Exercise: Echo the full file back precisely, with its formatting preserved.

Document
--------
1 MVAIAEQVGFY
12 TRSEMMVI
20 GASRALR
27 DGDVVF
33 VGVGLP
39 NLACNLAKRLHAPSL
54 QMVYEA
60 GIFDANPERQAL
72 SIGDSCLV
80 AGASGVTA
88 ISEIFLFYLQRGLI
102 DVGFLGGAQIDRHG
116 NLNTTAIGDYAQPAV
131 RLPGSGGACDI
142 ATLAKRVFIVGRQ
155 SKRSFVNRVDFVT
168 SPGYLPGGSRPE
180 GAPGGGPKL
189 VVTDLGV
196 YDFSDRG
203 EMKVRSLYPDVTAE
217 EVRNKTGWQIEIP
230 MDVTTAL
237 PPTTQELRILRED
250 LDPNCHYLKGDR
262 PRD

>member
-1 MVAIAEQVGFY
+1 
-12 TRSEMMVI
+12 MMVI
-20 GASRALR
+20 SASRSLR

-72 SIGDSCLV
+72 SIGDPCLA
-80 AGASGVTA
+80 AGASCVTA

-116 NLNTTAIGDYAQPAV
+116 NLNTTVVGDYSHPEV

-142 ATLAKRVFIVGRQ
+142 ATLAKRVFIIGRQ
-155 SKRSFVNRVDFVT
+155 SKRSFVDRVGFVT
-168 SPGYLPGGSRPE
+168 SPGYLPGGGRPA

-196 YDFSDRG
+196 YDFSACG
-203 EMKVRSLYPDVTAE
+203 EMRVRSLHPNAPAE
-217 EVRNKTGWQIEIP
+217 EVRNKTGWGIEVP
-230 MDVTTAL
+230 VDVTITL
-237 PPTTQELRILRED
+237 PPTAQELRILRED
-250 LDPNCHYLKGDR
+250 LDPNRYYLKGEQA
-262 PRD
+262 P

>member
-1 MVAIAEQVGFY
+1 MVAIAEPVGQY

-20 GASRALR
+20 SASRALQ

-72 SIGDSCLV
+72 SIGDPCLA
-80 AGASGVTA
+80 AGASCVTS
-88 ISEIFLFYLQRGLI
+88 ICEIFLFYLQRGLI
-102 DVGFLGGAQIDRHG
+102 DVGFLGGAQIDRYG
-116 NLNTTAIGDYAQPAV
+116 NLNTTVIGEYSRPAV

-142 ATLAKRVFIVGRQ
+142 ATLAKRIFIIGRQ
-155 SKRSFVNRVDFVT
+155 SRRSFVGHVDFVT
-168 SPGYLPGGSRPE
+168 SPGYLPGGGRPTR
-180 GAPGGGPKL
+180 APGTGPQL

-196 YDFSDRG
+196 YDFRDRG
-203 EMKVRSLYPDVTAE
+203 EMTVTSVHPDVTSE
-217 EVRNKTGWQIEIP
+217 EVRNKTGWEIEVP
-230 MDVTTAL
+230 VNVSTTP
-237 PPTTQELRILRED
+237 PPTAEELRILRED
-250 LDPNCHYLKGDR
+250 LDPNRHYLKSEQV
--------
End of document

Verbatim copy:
1 MVAIAEQVGFY
12 TRSEMMVI
20 GASRALR
27 DGDVVF
33 VGVGLP
39 NLACNLAKRLHAPSL
54 QMVYEA
60 GIFDANPERQAL
72 SIGDSCLV
80 AGASGVTA
88 ISEIFLFYLQRGLI
102 DVGFLGGAQIDRHG
116 NLNTTAIGDYAQPAV
131 RLPGSGGACDI
142 ATLAKRVFIVGRQ
155 SKRSFVNRVDFVT
168 SPGYLPGGSRPE
180 GAPGGGPKL
189 VVTDLGV
196 YDFSDRG
203 EMKVRSLYPDVTAE
217 EVRNKTGWQIEIP
230 MDVTTAL
237 PPTTQELRILRED
250 LDPNCHYLKGDR
262 PRD

>member
-1 MVAIAEQVGFY
+1 
-12 TRSEMMVI
+12 MMVI
-20 GASRALR
+20 SASRSLR

-72 SIGDSCLV
+72 SIGDPCLA
-80 AGASGVTA
+80 AGASCVTA

-116 NLNTTAIGDYAQPAV
+116 NLNTTVVGDYSHPEV

-142 ATLAKRVFIVGRQ
+142 ATLAKRVFIIGRQ
-155 SKRSFVNRVDFVT
+155 SKRSFVDRVGFVT
-168 SPGYLPGGSRPE
+168 SPGYLPGGGRPA

-196 YDFSDRG
+196 YDFSACG
-203 EMKVRSLYPDVTAE
+203 EMRVRSLHPNAPAE
-217 EVRNKTGWQIEIP
+217 EVRNKTGWGIEVP
-230 MDVTTAL
+230 VDVTITL
-237 PPTTQELRILRED
+237 PPTAQELRILRED
-250 LDPNCHYLKGDR
+250 LDPNRYYLKGEQA
-262 PRD
+262 P

>member
-1 MVAIAEQVGFY
+1 MVAIAEPVGQY

-20 GASRALR
+20 SASRALQ

-72 SIGDSCLV
+72 SIGDPCLA
-80 AGASGVTA
+80 AGASCVTS
-88 ISEIFLFYLQRGLI
+88 ICEIFLFYLQRGLI
-102 DVGFLGGAQIDRHG
+102 DVGFLGGAQIDRYG
-116 NLNTTAIGDYAQPAV
+116 NLNTTVIGEYSRPAV

-142 ATLAKRVFIVGRQ
+142 ATLAKRIFIIGRQ
-155 SKRSFVNRVDFVT
+155 SRRSFVGHVDFVT
-168 SPGYLPGGSRPE
+168 SPGYLPGGGRPTR
-180 GAPGGGPKL
+180 APGTGPQL

-196 YDFSDRG
+196 YDFRDRG
-203 EMKVRSLYPDVTAE
+203 EMTVTSVHPDVTSE
-217 EVRNKTGWQIEIP
+217 EVRNKTGWEIEVP
-230 MDVTTAL
+230 VNVSTTP
-237 PPTTQELRILRED
+237 PPTAEELRILRED
-250 LDPNCHYLKGDR
+250 LDPNRHYLKSEQV